by Dmitri Borgmann
Word Ways, 1970


A word such as CIVIC, ROTATOR or SEMITIMES, that is spelled exactly the same backward as it is forward, is called a palindrome. There are many short palindromes, but the number decreases sharply with increase in word length.

What is the longest English palindrome? If we define a word as one included in a standard dictionary of the language, the honors must be bestowed on KINNIKINNIK, defined in Webster's Third Edition as another name for the bearberry or for the silky cornel. The word is also found in smaller and still more recent dictionaries, the unabridged edition of The Random House Dictionary of the English Language being one example. An older reference work, Handbook of American Indians North of Mexico by Frederick Webb Hodge (originally published in 1907, but reprinted in 1965), gives a 12-letter, hyphenated variant spelling: KINNIK-KINNIK, in lightface type within the text of the article concerning the word. This variant is not merely a palindrome but also a tautonym, making it a sort of capstone in the realm of English logology.

A cursory survey of other European languages is sufficient to establish the fact that there are longer palindromes elsewhere. To cite a few examples, German contributes the 13-letter RELIEFPFEILER (a relief-decorated pillar); Swedish, the 13-letter ATT ORDIDROTTA (to contest with words); and Finnish, the 15-letter SAIPPUAKAUPPIAS (a soap-dealer). An examination of large dictionaries of these languages fails to substantiate any of these palindromes, giving rise to the suspicion that a certain amount of creativity was employed to produce them.

For English, flexible language that it is, to be eclipsed by a congeries of other tongues is unthinkable, and the time is ripe to construct an English word palindrome that shall endure for all the ages as a monument to logological ingenuity. Let us begin with a 7-letter palindrome, defined in the Funk & Wagnalls unabridged as "pertaining to the preservation of life":


If the word looks odd, it is because this is one of the many reformed spellings so popular in the dictionaries of a bygone era. To give the word its normal appearance, we tack on a letter at the end:


The word is now impeccable in appearance, but no longer a palindrome, so we affix a letter at the front:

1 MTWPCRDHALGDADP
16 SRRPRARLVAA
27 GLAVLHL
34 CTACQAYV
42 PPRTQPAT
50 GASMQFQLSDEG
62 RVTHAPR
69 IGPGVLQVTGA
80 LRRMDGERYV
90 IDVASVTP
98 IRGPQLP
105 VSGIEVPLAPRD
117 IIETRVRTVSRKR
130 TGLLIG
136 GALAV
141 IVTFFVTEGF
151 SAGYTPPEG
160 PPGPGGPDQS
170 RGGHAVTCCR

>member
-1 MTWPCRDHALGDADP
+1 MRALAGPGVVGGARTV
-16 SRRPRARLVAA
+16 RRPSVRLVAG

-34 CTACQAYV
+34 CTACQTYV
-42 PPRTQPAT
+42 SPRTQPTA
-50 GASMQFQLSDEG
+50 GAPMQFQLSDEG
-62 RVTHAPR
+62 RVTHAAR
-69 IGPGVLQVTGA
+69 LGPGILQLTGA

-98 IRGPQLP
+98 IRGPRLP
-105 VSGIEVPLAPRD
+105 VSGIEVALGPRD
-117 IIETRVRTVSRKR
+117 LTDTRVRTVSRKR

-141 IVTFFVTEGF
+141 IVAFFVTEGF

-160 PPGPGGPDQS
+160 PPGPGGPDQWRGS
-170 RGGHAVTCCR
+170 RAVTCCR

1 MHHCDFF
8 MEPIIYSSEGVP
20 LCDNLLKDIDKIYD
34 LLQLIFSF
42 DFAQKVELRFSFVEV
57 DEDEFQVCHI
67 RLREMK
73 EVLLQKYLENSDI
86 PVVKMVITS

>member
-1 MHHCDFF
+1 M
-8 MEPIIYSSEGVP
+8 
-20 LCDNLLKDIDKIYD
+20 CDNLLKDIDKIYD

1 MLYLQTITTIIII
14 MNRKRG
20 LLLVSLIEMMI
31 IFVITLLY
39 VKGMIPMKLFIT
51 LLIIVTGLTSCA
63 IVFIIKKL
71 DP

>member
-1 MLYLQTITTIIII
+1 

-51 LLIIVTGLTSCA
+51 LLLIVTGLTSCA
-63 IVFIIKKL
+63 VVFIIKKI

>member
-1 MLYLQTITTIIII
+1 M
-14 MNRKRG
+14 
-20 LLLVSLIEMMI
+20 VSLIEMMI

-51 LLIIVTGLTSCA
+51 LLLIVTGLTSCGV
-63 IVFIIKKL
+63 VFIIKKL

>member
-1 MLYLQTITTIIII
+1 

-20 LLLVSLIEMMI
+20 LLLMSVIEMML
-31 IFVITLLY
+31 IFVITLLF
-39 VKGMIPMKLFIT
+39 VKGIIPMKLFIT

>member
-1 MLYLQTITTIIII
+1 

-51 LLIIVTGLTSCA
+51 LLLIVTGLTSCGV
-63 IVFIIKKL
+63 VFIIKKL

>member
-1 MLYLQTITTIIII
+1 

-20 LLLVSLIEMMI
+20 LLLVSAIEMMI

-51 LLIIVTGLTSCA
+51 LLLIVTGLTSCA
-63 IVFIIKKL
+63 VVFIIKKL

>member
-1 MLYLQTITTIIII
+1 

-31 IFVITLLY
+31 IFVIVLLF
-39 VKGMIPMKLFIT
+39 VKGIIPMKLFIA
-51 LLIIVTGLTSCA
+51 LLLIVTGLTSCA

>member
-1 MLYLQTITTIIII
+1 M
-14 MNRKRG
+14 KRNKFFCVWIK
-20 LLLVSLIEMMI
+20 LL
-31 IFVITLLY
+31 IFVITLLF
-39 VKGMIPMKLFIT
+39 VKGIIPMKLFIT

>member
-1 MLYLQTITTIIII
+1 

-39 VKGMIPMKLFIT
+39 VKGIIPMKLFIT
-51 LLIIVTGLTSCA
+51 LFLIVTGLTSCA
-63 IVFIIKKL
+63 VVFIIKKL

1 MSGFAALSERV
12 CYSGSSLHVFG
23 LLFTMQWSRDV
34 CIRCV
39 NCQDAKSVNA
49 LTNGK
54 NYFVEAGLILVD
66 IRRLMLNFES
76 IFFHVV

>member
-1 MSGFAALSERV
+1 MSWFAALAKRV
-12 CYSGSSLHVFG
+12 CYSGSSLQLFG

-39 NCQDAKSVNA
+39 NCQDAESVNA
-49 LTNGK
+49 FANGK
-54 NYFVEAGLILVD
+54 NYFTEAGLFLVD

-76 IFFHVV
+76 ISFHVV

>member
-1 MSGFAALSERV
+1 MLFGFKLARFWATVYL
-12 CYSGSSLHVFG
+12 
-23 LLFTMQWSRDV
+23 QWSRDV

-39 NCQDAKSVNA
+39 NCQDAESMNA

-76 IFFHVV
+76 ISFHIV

Here is a word obviously derived from the noun EVITATION and definable as "given to avoidance or shunning," but one that has never made it to the world of lexicography. Accordingly, we add a letter:


We are back to a respectable dictionary word, meaning "tending to rise or float in the air," but a non-palindrome. To rectify the imbalance, we postfix an L:


We are back to a perfect palindrome, but one to which no meaning can be assigned, compelling us to add yet another letter:


What we now see is the adverb corresponding to the adjective LEVITATIVE. Elementary as this observation is, it has escaped dictionary notice for lo, these many years. Besides, we have unbalanced the palindrome again, a fault for which there is only one cure:


A penetrating inquiry into the origin and destiny of our language discloses that Y- is an inflective prefix acting to intensify the meaning of the word to which it is attached, as in the case of YCLAD (clothed) or YCLEPT (named). It follows that the 13-letter palindrome we have evolved is to be defined "in a forcefully levitative manner." Purists who object to combining an Old English prefix with a Latin root are summarily referred to HYPERCONSCIENTIOUSNESS, a dictionary-sanctioned word consisting of a Greek prefix, Latin root, and Old English suffix.

As we reflect on life and its problems, there comes to us a realization of profound significance to the palindromist. It seems self-evident that some actions and processes will always occur in a ylevitative manner, others never in such a manner, and still others sometimes ylevitatively and at other times not. It is this third group of events to which our attention is riveted. To represent the two alternatives involved succinctly, in the same style in which the choice between the words AND and OR is customarily shown (and/or), we are literally forced to evolve this word:


Will wonders never cease? What has formed itself before our eyes is a perfect 29-letter palindrome! We have almost doubled the length of the longest word palindrome heretofore known in any language.

Ordinary mortals would be sorely tempted to stop here, considering the subject closed. Not so palindromists, of course, who are driven by an indomitable spirit to reach out for the stars.